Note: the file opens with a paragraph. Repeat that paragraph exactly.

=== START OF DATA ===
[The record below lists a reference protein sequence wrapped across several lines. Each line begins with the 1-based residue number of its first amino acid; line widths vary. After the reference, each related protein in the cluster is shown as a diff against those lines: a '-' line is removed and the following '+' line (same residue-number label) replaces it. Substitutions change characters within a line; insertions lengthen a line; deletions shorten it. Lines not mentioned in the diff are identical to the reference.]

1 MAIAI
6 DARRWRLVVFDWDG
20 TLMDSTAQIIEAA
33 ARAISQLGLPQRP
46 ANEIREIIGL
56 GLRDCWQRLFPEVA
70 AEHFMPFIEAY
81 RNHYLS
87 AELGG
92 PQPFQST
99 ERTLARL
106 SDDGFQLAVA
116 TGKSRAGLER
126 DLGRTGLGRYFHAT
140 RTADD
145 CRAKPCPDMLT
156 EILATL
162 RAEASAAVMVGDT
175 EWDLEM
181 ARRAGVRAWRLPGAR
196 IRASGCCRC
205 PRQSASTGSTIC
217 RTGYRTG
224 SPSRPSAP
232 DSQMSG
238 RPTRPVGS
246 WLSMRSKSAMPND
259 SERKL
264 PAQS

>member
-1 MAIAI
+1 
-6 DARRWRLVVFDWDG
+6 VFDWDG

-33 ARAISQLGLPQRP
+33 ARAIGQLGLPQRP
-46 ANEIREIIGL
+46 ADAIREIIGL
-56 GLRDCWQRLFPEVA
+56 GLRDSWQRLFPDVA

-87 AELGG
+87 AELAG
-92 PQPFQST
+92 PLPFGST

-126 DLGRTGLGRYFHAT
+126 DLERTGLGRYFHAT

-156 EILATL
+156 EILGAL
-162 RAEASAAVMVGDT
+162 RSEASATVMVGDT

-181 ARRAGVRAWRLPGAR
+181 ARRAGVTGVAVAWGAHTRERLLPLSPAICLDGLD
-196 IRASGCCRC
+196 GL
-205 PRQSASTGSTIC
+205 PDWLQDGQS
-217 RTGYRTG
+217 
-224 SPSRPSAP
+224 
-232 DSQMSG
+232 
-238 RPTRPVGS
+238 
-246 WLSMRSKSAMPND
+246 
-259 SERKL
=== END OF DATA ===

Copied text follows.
[The record below lists a reference protein sequence wrapped across several lines. Each line begins with the 1-based residue number of its first amino acid; line widths vary. After the reference, each related protein in the cluster is shown as a diff against those lines: a '-' line is removed and the following '+' line (same residue-number label) replaces it. Substitutions change characters within a line; insertions lengthen a line; deletions shorten it. Lines not mentioned in the diff are identical to the reference.]